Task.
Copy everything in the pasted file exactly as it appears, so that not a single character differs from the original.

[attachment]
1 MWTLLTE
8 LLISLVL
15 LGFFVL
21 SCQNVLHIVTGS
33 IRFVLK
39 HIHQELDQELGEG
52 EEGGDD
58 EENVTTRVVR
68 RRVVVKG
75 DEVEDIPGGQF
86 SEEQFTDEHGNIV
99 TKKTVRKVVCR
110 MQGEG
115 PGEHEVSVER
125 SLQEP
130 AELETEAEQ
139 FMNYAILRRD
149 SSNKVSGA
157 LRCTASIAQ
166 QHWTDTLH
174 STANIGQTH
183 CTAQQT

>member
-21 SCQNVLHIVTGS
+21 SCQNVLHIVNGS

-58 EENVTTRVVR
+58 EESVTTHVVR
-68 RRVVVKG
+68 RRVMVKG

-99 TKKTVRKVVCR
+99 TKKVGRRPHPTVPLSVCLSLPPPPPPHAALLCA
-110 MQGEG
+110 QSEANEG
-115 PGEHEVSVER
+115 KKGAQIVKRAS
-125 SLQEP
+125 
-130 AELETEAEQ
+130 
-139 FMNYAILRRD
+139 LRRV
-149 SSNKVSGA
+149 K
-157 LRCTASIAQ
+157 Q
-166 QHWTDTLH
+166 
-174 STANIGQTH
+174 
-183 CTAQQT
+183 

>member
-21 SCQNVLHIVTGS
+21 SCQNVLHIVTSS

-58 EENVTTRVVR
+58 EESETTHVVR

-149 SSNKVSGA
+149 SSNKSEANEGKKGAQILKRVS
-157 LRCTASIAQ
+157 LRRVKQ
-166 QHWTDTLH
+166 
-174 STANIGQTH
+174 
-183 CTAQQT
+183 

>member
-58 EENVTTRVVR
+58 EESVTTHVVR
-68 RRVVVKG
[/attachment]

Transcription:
1 MWTLLTE
8 LLISLVL
15 LGFFVL
21 SCQNVLHIVTGS
33 IRFVLK
39 HIHQELDQELGEG
52 EEGGDD
58 EENVTTRVVR
68 RRVVVKG
75 DEVEDIPGGQF
86 SEEQFTDEHGNIV
99 TKKTVRKVVCR
110 MQGEG
115 PGEHEVSVER
125 SLQEP
130 AELETEAEQ
139 FMNYAILRRD
149 SSNKVSGA
157 LRCTASIAQ
166 QHWTDTLH
174 STANIGQTH
183 CTAQQT

>member
-21 SCQNVLHIVTGS
+21 SCQNVLHIVNGS

-58 EENVTTRVVR
+58 EESVTTHVVR
-68 RRVVVKG
+68 RRVMVKG

-99 TKKTVRKVVCR
+99 TKKVGRRPHPTVPLSVCLSLPPPPPPHAALLCA
-110 MQGEG
+110 QSEANEG
-115 PGEHEVSVER
+115 KKGAQIVKRAS
-125 SLQEP
+125 
-130 AELETEAEQ
+130 
-139 FMNYAILRRD
+139 LRRV
-149 SSNKVSGA
+149 K
-157 LRCTASIAQ
+157 Q
-166 QHWTDTLH
+166 
-174 STANIGQTH
+174 
-183 CTAQQT
+183 

>member
-21 SCQNVLHIVTGS
+21 SCQNVLHIVTSS

-58 EENVTTRVVR
+58 EESETTHVVR

-149 SSNKVSGA
+149 SSNKSEANEGKKGAQILKRVS
-157 LRCTASIAQ
+157 LRRVKQ
-166 QHWTDTLH
+166 
-174 STANIGQTH
+174 
-183 CTAQQT
+183 

>member
-58 EENVTTRVVR
+58 EESVTTHVVR
-68 RRVVVKG